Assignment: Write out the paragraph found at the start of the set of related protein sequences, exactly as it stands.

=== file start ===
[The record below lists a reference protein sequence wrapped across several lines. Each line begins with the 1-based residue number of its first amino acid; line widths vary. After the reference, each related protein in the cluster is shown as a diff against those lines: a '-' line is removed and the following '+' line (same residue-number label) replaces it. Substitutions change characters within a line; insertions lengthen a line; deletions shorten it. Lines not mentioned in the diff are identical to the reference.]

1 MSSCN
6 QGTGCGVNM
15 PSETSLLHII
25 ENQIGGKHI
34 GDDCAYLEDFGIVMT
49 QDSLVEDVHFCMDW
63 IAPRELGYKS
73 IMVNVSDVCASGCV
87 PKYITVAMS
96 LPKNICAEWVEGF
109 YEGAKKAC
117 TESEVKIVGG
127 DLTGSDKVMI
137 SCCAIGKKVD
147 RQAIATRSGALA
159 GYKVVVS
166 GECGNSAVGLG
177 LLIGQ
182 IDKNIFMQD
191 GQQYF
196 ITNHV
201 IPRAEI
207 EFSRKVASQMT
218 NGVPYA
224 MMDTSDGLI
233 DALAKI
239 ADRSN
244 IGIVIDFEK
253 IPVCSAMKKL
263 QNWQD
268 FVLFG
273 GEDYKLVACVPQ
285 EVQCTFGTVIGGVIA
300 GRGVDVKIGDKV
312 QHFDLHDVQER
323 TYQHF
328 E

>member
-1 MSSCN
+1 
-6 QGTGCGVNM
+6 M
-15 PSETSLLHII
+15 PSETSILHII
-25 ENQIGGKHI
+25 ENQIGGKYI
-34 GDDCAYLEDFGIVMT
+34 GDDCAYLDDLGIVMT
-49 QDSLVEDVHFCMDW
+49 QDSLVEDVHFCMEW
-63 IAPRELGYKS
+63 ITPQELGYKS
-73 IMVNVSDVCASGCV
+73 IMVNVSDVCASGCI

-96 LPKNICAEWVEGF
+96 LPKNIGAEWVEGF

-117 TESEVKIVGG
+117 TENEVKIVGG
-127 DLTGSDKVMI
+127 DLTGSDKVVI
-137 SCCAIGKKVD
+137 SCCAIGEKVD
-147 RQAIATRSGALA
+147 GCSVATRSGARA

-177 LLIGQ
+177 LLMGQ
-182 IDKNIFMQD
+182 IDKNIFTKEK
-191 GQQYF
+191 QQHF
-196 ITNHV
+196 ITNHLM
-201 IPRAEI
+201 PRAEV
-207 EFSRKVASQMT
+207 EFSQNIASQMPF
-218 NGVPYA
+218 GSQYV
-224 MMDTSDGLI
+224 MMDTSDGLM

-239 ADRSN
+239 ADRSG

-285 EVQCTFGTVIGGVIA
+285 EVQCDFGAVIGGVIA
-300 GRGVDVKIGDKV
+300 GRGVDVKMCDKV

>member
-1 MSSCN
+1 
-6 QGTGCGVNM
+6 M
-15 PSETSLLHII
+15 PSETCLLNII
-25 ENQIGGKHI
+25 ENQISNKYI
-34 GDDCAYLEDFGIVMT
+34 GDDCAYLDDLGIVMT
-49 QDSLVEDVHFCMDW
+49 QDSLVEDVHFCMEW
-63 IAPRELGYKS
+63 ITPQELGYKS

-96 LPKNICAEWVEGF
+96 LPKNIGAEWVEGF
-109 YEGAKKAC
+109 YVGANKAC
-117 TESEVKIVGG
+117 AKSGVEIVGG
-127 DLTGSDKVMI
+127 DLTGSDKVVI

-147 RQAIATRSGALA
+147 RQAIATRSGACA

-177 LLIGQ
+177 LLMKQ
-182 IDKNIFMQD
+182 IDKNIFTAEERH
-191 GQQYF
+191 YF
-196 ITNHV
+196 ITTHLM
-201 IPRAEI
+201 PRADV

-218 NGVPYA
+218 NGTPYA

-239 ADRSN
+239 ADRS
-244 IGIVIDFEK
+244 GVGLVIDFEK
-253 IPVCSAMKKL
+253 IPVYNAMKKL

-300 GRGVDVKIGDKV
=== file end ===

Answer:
[The record below lists a reference protein sequence wrapped across several lines. Each line begins with the 1-based residue number of its first amino acid; line widths vary. After the reference, each related protein in the cluster is shown as a diff against those lines: a '-' line is removed and the following '+' line (same residue-number label) replaces it. Substitutions change characters within a line; insertions lengthen a line; deletions shorten it. Lines not mentioned in the diff are identical to the reference.]